Physics of the FVTX

The FVTX upgrade will enhance the physics program of the PHENIX experiment in all of its main areas of study. The list below is taken from the FVTX Technical Design Reviw Document.

A+A collisions and the Quark Gluon Plasma:

  • Study of energy loss and flow of heavy quarks into very forward and backward rapidity regions using robust charm and bottom measurements over a broader x range than available with the barrel VTX detector alone and with greater precision than is possible with the muon detectors alone. This allows the extension of studies of the geometrical and dynamical effects of the hot-dense matter created in high-energy heavy ion collisions into the forward and backward rapidity regions and will allow for the first time separate measurements for charm and bottom.
  • Precise open charm and bottom measurements will provide a solid "denominator" for comparison with production of bound states of heavy quarks (J/Psi and Upsilon). These comparisons will allow for the isolation of common physics, e.g., initial-state effects such as those on the gluon structure function and physics that only affects the bound states, e.g., final-state absorption. These measurements will also provide strong constraints on production of J/Psi's from recombination by determining a precise open-charm cross section over a broad rapidity range.
  • Direct measurement of Upsilons at mid-rapidity will be possible by eliminating the large random backgrounds from light-meson decays. Will also improve the mass resolution and signal/background for J/Psi production and enable improved separation of the J/Psi from the Psi’.
  • Unambiguous measurement of the Drell-Yan and heavy-flavor dimuon continuum by separating background muons from light meson decays, muons from heavy flavor decay and prompt muons.
  • An accurate reaction plane measurement will be provided by the FVTX.
  • Flow in the forward and backward regions will be able to be measured.

p(d)+A collisions and small-x or gluon saturation physics:

  • The study of the gluon structure function modification in nuclei at small (and large) x values, where gluon saturation or shadowing (anti-shadowing) is thought to be important will be possible, by adding precision open charm and bottom measurements at forward rapidity.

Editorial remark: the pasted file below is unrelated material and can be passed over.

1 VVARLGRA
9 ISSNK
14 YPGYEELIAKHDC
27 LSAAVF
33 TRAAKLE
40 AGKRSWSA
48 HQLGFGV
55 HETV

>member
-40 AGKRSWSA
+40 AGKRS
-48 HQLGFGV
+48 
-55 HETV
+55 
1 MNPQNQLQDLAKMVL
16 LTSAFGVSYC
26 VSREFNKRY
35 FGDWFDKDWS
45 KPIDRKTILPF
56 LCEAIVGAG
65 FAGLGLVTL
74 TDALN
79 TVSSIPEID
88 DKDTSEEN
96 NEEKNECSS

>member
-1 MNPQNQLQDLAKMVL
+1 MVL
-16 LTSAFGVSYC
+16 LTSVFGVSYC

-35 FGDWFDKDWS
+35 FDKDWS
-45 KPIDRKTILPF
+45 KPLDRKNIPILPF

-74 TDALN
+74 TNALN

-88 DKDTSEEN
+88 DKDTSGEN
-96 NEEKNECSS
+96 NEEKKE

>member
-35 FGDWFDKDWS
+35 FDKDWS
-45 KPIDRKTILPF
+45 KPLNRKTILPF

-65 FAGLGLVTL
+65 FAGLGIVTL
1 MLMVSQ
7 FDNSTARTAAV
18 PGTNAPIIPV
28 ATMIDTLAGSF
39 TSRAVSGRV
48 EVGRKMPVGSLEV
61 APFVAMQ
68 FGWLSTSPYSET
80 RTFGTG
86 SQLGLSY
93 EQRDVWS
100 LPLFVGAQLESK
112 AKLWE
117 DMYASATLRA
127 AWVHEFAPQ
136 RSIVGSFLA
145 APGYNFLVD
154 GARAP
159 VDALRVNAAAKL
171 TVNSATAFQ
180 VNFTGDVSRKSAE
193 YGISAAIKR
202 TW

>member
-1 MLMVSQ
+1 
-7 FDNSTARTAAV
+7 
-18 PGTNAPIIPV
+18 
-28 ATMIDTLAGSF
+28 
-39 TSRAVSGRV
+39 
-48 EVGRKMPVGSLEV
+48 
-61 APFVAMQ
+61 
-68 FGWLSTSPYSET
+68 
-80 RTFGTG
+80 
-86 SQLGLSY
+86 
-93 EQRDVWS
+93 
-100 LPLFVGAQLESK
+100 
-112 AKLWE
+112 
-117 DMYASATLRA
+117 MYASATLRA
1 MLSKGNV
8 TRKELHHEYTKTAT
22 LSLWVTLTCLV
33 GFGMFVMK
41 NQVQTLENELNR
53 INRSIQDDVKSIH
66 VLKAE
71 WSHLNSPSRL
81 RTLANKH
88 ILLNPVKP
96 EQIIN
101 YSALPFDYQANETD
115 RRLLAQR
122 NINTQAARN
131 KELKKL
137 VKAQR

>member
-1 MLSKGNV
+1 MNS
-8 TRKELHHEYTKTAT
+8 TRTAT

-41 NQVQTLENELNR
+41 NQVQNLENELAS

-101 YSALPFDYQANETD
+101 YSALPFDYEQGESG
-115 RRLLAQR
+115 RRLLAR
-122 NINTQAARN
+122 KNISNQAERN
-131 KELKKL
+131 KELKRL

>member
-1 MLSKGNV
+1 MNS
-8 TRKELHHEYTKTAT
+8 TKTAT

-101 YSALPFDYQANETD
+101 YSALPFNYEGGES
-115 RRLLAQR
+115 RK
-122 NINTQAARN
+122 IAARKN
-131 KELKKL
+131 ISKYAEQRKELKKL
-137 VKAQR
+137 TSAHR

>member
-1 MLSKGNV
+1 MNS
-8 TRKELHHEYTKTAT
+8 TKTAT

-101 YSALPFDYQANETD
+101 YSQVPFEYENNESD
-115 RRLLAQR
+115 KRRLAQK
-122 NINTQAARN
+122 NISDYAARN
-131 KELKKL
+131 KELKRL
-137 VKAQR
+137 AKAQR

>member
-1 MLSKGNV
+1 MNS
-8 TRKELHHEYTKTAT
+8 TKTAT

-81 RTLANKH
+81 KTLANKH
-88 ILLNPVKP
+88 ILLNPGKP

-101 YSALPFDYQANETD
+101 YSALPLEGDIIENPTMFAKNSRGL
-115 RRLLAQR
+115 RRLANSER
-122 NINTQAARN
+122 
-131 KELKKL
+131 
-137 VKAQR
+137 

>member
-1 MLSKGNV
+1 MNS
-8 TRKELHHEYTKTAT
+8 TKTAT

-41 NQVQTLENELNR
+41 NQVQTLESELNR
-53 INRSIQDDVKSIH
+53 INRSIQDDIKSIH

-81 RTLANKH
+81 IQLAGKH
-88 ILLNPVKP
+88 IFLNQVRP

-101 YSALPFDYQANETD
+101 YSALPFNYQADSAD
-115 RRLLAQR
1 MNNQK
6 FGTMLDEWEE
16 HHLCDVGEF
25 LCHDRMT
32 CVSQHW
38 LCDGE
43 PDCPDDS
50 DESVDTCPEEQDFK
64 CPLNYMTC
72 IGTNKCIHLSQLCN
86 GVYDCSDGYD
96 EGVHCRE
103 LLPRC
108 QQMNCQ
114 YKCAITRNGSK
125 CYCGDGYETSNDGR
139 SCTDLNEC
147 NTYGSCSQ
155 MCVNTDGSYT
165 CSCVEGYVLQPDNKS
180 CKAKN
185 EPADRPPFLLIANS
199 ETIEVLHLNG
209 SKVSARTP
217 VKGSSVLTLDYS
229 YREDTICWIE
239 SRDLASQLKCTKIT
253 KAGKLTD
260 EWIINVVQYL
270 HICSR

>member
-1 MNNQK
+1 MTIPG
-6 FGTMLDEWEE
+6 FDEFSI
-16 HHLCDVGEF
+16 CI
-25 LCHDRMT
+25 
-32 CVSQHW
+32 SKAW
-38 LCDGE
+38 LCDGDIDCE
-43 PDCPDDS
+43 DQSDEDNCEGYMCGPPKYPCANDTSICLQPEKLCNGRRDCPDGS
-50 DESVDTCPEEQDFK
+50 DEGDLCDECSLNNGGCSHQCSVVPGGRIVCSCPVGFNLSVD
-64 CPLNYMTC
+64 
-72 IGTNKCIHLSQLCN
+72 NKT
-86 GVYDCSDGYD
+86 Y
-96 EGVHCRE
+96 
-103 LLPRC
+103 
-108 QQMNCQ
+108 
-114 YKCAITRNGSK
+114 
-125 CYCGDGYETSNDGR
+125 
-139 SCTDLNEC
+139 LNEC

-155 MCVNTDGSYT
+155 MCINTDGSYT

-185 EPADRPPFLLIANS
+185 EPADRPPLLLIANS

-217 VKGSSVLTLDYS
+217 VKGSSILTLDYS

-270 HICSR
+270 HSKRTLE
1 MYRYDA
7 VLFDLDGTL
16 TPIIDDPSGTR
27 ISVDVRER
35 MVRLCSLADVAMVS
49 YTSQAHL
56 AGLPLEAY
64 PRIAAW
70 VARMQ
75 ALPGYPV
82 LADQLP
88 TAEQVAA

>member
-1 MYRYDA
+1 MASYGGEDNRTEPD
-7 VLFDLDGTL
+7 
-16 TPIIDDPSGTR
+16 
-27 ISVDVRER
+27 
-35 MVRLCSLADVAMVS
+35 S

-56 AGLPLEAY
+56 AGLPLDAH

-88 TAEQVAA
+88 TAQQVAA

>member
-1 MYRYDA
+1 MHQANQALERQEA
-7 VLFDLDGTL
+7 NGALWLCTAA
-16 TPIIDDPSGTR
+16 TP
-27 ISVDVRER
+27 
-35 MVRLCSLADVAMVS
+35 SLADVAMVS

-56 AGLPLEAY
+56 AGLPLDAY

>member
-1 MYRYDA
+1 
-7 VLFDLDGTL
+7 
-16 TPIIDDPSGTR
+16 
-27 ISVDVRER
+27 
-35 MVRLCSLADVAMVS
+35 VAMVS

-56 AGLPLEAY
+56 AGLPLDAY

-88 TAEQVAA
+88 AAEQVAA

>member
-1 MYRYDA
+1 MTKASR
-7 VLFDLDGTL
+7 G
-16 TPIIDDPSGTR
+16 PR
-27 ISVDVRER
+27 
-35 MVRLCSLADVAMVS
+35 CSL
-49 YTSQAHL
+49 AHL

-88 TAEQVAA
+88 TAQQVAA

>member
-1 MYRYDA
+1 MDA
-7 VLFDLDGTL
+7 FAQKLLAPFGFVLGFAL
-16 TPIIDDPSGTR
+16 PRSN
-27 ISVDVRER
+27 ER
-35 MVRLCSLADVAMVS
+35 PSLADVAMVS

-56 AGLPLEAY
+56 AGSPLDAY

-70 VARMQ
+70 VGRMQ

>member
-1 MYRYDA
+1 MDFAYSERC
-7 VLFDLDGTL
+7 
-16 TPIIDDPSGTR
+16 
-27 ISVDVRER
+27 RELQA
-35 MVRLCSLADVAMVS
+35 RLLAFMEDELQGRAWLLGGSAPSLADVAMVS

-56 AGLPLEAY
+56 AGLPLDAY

• Determine the initial state for AA collisions and provide a robust baseline for cold-nuclear matter effects in studies of hot-dense matter in heavy ion collisions, again by adding precision heavy flavor measurements at forward rapidity.
  • Help untangle the intricate physics of J/Psi and Upsilon production in cold nuclear matter by providing robust measurements of open-heavy quark production that can, by contrast, separate initial and final-state physics for these resonances.
  • Allow for a clean measurement of Drell-Yan which can further help untangle production issues for the J/Psi.

Polarized p+p collisions, and the contributions to the spin of the nucleon:

  • Provide an increased x range (up to x ˜ 0.2 and down to 10-3) over which the mostly unknown gluon polarization (Delta-G/G) can be determined through open heavy flavor measurements. Without the FVTX the range covered is likely to be insufficient to study the shape of any polarization or to determine its peak value.
  • Allow for a direct measurement of the spin asymmetry in bottom production, which is expected to be different from open charm and light hadrons, thus providing much-needed cross checks.
  • Add background rejection capabilities for W and Z bosons measurements (which give information about the sea-quark contributions to the spin) by rejecting muons from light and heavy hadron decays which contribute to the high pT muon spectra and by adding the possibility of event topology cuts.
  • Enable Drell-Yan asymmetry measurements, which can give information about the sea quark polarization distributions.